Ecological efficiency in the metals and cement industries is vital to a low-carbon, resource-efficient economy. It also allows companies to reduce costs. Still, not many companies are fully aware of the opportunities. Senior Environmental Engagement Specialist Sylvia van Waveren is engaging with companies to help them realize their ecological cost savings potential.
Good for the environment, good for the bottom line
There’s more to eco-efficiency than saving energy. It’s also about assessing the environmental impact of products throughout their lifecycle. It is crucial to both the metals and cement industries, as the extraction and processing of ores into metals requires toxic chemicals and a massive amount of energy, and the production of concrete is energy intensive. But this is not the only reason why eco-efficiency is important. After water, concrete is the most widely used material in the world, and although demand for metals has recently fallen, there are still concerns over their scarcity over the long run. Using metals more efficiently by recycling them, for instance, can help address this problem. So how is this relevant to investors? The answer is that eco-efficiency also has a positive impact on companies’ bottom line. Recycling and lower energy consumption reduce production costs, thereby improving a company’s profitability. Still, few metals and cement companies are capturing their ecological savings potential. This is why we launched an engagement initiative with twelve companies.
Global metal recycling is negligible
We kicked off our engagement program in the third quarter of 2011 by commissioning a study on the eco-efficiency risks and opportunities of twelve publicly listed metal and cement companies. The analysis was carried out by Oekom, a German research institute specializing in climate and energy-related performance. As metals such as aluminum, steel and copper are long-lasting, reusable and can be recycled with no loss of value or quality, the industry often portrays itself as a pioneer of sustainable management. But this turned out differently. Global recycling rates for most metals are still negligible due to the lack of recycling infrastructure and technologies. A May 2011 UNEP study found that less than one-third of some 60 metals studied have an end-of-life recycling rate above 50 % and 34 metal elements have recycling rates below 1 %. Recycling is therefore one of our engagement focus areas. We look at policies and measures taken to promote recycling of scrap metal, use secondary raw materials in the production of industrial metals, or improve the recyclability of construction materials.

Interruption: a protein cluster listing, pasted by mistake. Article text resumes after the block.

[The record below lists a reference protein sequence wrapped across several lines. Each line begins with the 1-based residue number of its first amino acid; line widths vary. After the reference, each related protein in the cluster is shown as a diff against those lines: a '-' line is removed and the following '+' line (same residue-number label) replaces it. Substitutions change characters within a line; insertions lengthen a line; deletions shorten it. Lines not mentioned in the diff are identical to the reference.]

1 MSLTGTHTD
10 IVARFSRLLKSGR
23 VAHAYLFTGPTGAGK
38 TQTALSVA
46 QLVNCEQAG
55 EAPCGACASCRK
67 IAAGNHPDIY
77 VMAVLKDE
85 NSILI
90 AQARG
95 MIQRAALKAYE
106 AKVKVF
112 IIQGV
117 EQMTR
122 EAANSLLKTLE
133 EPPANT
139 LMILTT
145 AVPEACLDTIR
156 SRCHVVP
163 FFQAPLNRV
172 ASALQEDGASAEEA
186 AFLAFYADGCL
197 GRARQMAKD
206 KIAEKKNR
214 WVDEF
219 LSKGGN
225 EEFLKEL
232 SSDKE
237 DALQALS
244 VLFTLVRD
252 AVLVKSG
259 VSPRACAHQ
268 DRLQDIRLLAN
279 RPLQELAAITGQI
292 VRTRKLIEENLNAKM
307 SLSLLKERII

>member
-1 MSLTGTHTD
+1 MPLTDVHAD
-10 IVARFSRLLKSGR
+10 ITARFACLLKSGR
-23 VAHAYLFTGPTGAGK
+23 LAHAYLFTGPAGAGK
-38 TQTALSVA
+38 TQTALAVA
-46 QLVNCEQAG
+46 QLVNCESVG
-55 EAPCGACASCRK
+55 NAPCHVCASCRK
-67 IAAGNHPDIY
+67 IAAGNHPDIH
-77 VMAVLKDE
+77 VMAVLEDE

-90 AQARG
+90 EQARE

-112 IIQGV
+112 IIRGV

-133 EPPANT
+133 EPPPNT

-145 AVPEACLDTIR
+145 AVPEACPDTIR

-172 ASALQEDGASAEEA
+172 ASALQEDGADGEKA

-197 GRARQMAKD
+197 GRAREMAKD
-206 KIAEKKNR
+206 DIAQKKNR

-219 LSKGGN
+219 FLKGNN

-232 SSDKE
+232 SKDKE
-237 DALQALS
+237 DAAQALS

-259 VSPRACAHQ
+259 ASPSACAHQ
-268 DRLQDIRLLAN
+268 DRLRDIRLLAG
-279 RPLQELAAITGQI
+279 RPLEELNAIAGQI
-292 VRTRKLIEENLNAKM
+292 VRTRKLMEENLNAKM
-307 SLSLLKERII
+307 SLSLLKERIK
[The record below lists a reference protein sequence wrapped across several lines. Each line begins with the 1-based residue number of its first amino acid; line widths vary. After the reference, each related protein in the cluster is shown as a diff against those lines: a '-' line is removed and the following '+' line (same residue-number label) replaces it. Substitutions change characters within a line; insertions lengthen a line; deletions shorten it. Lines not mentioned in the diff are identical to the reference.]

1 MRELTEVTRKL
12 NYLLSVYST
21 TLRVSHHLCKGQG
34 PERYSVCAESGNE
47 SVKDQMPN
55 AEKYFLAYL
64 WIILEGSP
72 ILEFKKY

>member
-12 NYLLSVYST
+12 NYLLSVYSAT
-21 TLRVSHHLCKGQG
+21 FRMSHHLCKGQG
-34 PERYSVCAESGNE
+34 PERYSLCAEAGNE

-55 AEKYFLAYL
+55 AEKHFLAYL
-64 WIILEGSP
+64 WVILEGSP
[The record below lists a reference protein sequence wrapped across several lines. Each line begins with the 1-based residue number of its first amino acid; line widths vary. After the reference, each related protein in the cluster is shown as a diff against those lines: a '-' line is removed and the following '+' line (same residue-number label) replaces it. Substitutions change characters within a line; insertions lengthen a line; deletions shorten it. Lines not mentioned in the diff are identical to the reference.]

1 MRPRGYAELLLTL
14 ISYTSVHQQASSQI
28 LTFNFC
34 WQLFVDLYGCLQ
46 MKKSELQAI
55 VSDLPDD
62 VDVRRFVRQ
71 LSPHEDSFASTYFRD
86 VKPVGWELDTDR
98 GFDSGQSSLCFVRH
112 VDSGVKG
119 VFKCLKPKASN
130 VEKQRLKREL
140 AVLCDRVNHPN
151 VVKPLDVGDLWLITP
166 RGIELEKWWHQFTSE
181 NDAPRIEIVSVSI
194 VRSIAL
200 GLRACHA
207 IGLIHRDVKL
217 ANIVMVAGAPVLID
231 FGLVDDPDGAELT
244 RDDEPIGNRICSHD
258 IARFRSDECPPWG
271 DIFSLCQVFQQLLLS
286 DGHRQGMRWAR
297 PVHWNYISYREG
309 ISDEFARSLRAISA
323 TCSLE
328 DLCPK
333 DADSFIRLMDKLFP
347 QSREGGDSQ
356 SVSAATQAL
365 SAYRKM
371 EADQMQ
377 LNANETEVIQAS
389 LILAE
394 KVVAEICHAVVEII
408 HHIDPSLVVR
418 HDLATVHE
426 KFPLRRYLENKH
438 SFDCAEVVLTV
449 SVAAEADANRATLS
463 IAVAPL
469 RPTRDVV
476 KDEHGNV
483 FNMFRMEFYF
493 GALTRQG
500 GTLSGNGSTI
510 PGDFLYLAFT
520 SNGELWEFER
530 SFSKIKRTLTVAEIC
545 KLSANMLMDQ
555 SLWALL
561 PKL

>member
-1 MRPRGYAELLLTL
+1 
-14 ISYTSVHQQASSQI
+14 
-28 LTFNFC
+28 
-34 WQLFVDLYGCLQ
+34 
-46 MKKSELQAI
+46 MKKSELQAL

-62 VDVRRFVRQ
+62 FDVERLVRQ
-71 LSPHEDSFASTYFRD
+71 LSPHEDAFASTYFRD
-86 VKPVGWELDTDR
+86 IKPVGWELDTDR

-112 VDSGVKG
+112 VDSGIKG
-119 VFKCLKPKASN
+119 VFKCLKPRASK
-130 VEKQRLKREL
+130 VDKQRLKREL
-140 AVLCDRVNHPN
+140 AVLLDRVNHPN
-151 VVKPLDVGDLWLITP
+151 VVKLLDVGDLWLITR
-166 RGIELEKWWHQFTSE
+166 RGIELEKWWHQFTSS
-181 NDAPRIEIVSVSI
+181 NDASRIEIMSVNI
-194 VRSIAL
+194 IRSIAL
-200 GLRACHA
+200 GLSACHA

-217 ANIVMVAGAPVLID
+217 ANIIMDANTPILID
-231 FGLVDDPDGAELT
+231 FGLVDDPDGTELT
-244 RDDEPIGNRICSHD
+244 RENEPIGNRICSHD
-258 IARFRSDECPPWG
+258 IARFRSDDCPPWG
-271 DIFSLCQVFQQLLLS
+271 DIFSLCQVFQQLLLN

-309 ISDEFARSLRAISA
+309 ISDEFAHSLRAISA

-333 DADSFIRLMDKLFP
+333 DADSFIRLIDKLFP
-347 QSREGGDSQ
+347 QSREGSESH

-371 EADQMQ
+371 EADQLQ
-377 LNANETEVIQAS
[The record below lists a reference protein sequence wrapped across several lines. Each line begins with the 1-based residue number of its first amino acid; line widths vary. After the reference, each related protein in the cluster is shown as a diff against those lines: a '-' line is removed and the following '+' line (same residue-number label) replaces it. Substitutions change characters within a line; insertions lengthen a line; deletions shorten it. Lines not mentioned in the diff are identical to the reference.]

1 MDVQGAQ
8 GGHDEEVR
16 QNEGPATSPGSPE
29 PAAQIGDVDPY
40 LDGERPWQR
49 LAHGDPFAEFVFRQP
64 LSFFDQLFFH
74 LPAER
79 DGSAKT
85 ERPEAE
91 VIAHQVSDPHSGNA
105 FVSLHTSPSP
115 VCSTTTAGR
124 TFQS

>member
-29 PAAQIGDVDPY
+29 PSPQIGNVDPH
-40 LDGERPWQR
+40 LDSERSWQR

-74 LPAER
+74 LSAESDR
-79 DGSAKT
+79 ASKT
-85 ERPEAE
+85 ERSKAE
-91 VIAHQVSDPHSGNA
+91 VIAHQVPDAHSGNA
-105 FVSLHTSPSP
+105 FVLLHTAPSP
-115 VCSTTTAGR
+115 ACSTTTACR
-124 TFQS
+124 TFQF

Carbon, hazardous substances and emissions
Other focus areas are carbon efficiency, mining and emissions intensity. First, energy and carbon efficiency are key issues in the metals manufacturing industry as metals production is highly energy intensive. The high carbon emissions levels in the cement industry are caused by the carbon released during the chemical process of calcifying limestone into clinker. Improved eco-efficiency can be achieved by modernizing plants, investing in new technologies, heat recovery, minimizing energy losses and the use of low-carbon renewable energy sources.
“There’s more to eco-efficiency than saving energy. It’s also about assessing the environmental impact of products throughout their lifecycle.”
When evaluating the management of the mining activities in the metals sector, we look at how companies minimize environmental risks resulting from the use, impact, handling, storage and transportation of hazardous substances such as cyanide, ammonia, mercury, nickel and chlorine.
Our fourth and final focus area is emissions intensity. Emissions intensity trends such as waste generation and air emissions inform us about a company’s eco-efficiency compared with its peers. Preventive measures such as process control optimization and the application of modern technology should be in place.
Companies are making more progress than expected
Since we started the engagement, the majority of the companies have made substantial progress. We have even closed our engagement with two companies one and a half years ahead of schedule. The first, global aluminum supplier Norsk Hydro ASA has set a target of reducing its water use by 15 % by 2020 and has 30 operations across the world aimed at recycling its own aluminum and that of other companies. The other company, supplier of building materials CRH, has substantially reduced CO2 emissions in the production of cement. An important contributor was the conversion of one of its Polish cement factories to a more energy-efficient process. As a result, the company has reached its CO2 emissions reduction target three years ahead of schedule. In addition, as a result of significant investments in environmental projects, CRH has reduced toxic gas emissions by 24 %, reduced its water use by 23 % and increased the use of alternative energy sources by 6 %. Compared with its peers, CRH is one of the leaders in the use of alternative energy sources.
“Few metals and cement companies are capturing their ecological savings potential, and engagement turns out to be effective.”
We will continue our engagement with the other companies. The responses we received so far show us that metals and cement industries take eco-efficiency seriously. Given the progress already made, we expect to close most of our cases earlier than planned.